What a profoundly beautiful gesture to cut that lock of hair for the grieving parents. You gave them a most precious gift.

Cal said...

I am drying the tears; Very well written.

WWWebb said...

It's when you quit crying that it's time to stop.

I did, and I did.

Tanya said...

Beautifully written. I'm looking forward to future stories from you.

StorytellERdoc said...

All,

I can't thank each of you enough for the kind words and comments. Thank you, thank you.

Thanks to Blisschick and SeaSpray and Marcy for sending me some very cool readers...much appreciated.

The nerves that come with posting are receding, and I'm starting to enjoy this very much.

Again, thanks.

warmsocks said...

Good writing!
Welcome to the blogosphere.

rlbates said...

Welcome to the medblogging community. You seem to be growing quite a following. Have tweeted your posts a few times. Consider submitting to Grand Rounds.

kelley kelley said...

powerful story...writing. found you @blisschick. you have been bookmarked ;-)
blessings ~ kelley

QuietusLeo said...

Very moving.
Welcome to the "club".

Rositta said...

I came via Seaspray and I too cried. I have had much experience with ER docs both for myself and my late parents and have rarely met one that I thought had any compassion. Maybe I was wrong, maybe they just kept up a wall...ciao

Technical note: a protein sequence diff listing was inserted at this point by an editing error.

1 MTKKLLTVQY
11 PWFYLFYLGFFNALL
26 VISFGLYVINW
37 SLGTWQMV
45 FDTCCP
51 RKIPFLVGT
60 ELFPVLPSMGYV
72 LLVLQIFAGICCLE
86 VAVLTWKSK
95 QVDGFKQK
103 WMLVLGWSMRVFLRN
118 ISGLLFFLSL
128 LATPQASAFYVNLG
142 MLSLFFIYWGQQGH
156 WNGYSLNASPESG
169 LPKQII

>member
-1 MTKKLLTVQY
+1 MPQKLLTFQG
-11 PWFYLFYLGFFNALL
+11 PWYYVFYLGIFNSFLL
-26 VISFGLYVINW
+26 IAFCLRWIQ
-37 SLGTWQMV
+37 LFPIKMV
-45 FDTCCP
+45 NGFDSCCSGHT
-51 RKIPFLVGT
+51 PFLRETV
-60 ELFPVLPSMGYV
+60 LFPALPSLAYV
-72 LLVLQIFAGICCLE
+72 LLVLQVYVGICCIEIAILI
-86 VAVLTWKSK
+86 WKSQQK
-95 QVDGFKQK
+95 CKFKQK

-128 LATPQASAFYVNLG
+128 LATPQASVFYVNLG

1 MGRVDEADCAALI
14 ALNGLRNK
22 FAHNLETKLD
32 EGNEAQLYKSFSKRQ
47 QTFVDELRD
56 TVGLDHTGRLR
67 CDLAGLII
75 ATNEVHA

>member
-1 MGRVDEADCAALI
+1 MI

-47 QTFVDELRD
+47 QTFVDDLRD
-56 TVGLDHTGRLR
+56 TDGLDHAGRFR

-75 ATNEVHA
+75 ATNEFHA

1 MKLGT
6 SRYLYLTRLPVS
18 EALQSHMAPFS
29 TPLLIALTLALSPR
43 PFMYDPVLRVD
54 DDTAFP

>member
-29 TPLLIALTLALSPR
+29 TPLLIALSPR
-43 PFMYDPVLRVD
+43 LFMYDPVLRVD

DD said...

Thank-you for sharing. As a nurse I understand your reluctance to tell the stories of the sadness you experience. Keep in mind you are being given a gift. The gift to understand life and death and all that it entails.

May peace find you and blessings be yours!

mommy-medic said...

Just found your blog, and will be adding to my bookmarks. Great tales!

Kateri said...

I'm wiping away tears. Thank you for being there for that family.

AtYourCervix said...

Wow! That is so incredibly sad.

An Open Heart said...

You write beautifully. What an amazing story....to have witnessed and then documented such a moment.

Thank you,
S

Anonymous said...

I just found your blog last night. Your writing is amazing! Interestingly, I have worked in public schools and seen a number of students die - drowning, fire, gun fire, etc. - and really never think twice. I have thick, thick skin and don't even get a tear.

Anonymous said...

I just found your blog, and I absolutely love your writing! I volunteered in the ER for 2 years, worked there for another 2 years as a scribe, and was just accepted to medical school and hope to pursue Emergency Medicine. I love reading about your stories and the way you describe your experiences. It makes me look forward to the future. Keep up the excellent work!

Anonymous said...

Thank you for this beautiful and heart-felt story. I am in medical school right now and I just started reading your blog. Truly touching and inspiring words about family, work, and life. Thank you.

Ambrosia Bierce (2014 AD) said...

I just read the book "Intensive Care". It talks much about this psychic wall. Recommended read.